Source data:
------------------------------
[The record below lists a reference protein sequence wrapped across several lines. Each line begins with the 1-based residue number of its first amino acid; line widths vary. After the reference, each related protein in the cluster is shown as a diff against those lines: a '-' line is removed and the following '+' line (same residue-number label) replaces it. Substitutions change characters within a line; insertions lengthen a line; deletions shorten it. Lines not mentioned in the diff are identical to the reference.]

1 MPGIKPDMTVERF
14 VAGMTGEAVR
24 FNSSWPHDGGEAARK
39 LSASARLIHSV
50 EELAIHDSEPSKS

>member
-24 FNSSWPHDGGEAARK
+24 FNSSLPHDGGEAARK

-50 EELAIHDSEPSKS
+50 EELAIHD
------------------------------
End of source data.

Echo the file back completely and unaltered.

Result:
[The record below lists a reference protein sequence wrapped across several lines. Each line begins with the 1-based residue number of its first amino acid; line widths vary. After the reference, each related protein in the cluster is shown as a diff against those lines: a '-' line is removed and the following '+' line (same residue-number label) replaces it. Substitutions change characters within a line; insertions lengthen a line; deletions shorten it. Lines not mentioned in the diff are identical to the reference.]

1 MPGIKPDMTVERF
14 VAGMTGEAVR
24 FNSSWPHDGGEAARK
39 LSASARLIHSV
50 EELAIHDSEPSKS

>member
-24 FNSSWPHDGGEAARK
+24 FNSSLPHDGGEAARK

-50 EELAIHDSEPSKS
+50 EELAIHD